MásRiego project starts in Guatemala

Expanding irrigation and climate-smart farming to Guatemala

An international team led by UC Davis is working to connect 9,000 rural households in Guatemala with improved water management and climate-smart agriculture strategies, to increase food security and reduce poverty.

Called MásRiego (“more irrigation”), the project aims to increase farmers’ incomes and their use of climate-smart strategies, including drip irrigation, rainwater harvesting, reduced tillage, mulch use and diverse crop rotation. To enable farmers to adopt these new practices, the team will not only provide trainings but also build partnerships to increase farmers’ access to needed microcredit financing and irrigation equipment.

“The opportunity to impact so many farmers’ lives on this scale is exciting,” said Beth Mitcham, director of the Horticulture Innovation Lab. “We’re taking lessons learned from our previous research — in Guatemala, Honduras and Cambodia — and building a team to help more small-scale farmers apply our findings and successfully use these innovative practices.”

The new project is part of the U.S. government’s Feed the Future initiative. It represents an additional $3.4 million investment in the UC Davis-led Horticulture Innovation Lab by the U.S. Agency for International Development’s mission in Guatemala.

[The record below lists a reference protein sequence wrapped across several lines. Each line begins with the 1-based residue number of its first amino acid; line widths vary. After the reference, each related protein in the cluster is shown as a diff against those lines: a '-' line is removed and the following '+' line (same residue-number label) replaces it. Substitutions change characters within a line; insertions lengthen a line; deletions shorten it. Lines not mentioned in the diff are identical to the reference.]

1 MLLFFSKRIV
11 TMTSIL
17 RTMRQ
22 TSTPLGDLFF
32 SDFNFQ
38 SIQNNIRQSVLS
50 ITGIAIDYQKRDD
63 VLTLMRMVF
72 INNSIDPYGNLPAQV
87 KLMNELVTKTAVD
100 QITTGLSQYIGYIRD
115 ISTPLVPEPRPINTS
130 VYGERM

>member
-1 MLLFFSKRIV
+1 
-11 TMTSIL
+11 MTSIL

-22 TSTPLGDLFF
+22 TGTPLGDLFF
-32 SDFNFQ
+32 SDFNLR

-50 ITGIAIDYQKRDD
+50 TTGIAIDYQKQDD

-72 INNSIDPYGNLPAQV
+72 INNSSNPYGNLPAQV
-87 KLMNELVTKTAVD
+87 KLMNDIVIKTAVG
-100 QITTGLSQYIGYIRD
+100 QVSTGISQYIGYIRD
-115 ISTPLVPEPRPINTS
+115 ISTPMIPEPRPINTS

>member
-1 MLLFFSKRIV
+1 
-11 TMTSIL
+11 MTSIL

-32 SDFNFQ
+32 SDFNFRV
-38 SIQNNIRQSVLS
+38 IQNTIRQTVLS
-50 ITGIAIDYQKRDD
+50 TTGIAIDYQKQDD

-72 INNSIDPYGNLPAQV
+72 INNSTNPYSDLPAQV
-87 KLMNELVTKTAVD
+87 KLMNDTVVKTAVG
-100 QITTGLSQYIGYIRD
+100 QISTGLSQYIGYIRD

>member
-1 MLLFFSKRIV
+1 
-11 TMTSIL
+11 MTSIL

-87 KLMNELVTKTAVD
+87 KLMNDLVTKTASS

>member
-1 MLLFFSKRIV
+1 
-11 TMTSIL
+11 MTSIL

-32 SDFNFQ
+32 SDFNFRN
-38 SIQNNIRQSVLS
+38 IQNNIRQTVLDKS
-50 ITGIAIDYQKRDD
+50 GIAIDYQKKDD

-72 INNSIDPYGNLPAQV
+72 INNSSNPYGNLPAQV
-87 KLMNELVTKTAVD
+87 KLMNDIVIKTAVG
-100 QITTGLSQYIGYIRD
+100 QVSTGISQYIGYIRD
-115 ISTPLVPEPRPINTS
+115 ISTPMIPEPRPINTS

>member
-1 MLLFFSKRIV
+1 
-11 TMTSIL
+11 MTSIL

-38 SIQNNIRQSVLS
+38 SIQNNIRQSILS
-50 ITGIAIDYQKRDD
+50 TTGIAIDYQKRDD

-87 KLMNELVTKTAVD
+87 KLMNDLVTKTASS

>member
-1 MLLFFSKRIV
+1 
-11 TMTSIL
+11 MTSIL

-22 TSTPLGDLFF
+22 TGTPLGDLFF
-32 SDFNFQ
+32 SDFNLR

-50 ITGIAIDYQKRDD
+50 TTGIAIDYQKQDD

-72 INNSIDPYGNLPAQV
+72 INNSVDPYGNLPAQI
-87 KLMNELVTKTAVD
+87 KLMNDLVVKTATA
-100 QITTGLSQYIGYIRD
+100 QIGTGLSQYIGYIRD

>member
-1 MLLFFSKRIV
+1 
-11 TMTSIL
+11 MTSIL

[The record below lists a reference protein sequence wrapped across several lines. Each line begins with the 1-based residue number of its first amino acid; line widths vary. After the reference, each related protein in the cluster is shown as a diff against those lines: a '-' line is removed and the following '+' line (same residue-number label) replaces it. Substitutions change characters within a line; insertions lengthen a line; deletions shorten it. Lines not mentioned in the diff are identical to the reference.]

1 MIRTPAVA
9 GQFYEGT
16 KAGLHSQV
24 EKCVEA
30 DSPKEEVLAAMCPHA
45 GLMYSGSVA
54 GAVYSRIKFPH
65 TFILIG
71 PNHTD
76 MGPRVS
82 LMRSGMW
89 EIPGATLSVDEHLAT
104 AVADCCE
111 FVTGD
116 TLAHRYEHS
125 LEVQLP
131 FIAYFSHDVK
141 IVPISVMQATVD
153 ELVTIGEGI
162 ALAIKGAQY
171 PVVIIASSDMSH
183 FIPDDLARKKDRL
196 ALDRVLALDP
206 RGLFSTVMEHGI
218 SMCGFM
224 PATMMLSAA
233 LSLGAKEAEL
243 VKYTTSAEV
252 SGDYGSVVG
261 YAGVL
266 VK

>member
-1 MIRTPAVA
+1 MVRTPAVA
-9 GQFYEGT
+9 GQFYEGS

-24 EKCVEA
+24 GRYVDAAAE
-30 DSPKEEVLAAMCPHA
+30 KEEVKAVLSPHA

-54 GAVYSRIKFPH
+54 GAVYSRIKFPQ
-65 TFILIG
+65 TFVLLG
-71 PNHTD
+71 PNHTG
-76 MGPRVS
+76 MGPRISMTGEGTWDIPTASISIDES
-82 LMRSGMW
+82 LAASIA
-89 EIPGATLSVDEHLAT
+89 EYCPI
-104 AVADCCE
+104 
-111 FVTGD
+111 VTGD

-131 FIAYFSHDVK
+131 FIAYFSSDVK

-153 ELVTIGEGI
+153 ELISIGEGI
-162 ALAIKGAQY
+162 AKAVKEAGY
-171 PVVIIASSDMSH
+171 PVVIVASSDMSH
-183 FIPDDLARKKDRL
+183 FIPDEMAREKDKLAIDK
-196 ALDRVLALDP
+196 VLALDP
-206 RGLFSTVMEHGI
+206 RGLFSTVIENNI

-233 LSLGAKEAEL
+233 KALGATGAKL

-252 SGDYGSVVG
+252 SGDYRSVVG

Partnering with UC Davis is an international team with representatives from Centro de Paz Bárbara Ford in Guatemala; Universidad Rafael Landívar in Guatemala; the Panamerican Agricultural School, Zamorano, in Honduras; Kansas State University; and North Carolina Agricultural and Technical State University. Continue reading MásRiego project starts in Guatemala

New funding for market-driven research on apricots, tomatoes

How to improve market opportunities for farmers growing tomatoes in West Africa and apricots in Central Asia are the main objectives of two new research grant opportunities from the Horticulture Innovation Lab.

September 12 is the deadline for research proposals for these two projects, each with funding up to $300,000 over two years. U.S.-based researchers are invited to apply in partnership with international scientists and organizations.

The research will provide evidence-based analysis to help smallholder farmers better connect with agricultural markets, through practices that address fruit quality, food safety, packaging, handling, processing, transportation, market analysis and other postharvest issues. The Horticulture Innovation Lab conducts collaborative research with funding from the U.S. Agency for International Development, as part of Feed the Future, the U.S. government’s global hunger and food security initiative.

Helping apricot farmers in Tajikistan

After a severe frost hit northern Tajikistan’s primary apricot growing region in 2015, farmers in southern Tajikistan’s Khatlon province saw new opportunities to connect Continue reading New funding for market-driven research on apricots, tomatoes